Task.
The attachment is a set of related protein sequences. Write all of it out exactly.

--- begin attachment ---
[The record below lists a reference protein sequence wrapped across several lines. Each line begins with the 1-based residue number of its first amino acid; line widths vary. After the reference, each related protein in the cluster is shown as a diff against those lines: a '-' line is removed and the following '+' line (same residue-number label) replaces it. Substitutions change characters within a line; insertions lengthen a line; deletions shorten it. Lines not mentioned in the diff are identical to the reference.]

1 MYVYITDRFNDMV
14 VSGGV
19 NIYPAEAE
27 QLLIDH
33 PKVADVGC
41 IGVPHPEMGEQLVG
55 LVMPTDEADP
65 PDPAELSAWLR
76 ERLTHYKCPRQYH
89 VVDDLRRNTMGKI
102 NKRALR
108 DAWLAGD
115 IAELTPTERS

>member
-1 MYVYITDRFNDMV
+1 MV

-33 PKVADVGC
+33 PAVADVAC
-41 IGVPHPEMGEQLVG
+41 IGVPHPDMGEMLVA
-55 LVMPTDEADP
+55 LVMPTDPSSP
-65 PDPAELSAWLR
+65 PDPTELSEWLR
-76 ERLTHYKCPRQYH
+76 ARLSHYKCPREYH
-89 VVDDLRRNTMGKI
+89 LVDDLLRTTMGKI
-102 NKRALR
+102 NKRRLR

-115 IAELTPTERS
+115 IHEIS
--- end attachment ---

[The record below lists a reference protein sequence wrapped across several lines. Each line begins with the 1-based residue number of its first amino acid; line widths vary. After the reference, each related protein in the cluster is shown as a diff against those lines: a '-' line is removed and the following '+' line (same residue-number label) replaces it. Substitutions change characters within a line; insertions lengthen a line; deletions shorten it. Lines not mentioned in the diff are identical to the reference.]

1 MYVYITDRFNDMV
14 VSGGV
19 NIYPAEAE
27 QLLIDH
33 PKVADVGC
41 IGVPHPEMGEQLVG
55 LVMPTDEADP
65 PDPAELSAWLR
76 ERLTHYKCPRQYH
89 VVDDLRRNTMGKI
102 NKRALR
108 DAWLAGD
115 IAELTPTERS

>member
-1 MYVYITDRFNDMV
+1 MV

-33 PKVADVGC
+33 PAVADVAC
-41 IGVPHPEMGEQLVG
+41 IGVPHPDMGEMLVA
-55 LVMPTDEADP
+55 LVMPTDPSSP
-65 PDPAELSAWLR
+65 PDPTELSEWLR
-76 ERLTHYKCPRQYH
+76 ARLSHYKCPREYH
-89 VVDDLRRNTMGKI
+89 LVDDLLRTTMGKI
-102 NKRALR
+102 NKRRLR

-115 IAELTPTERS
+115 IHEIS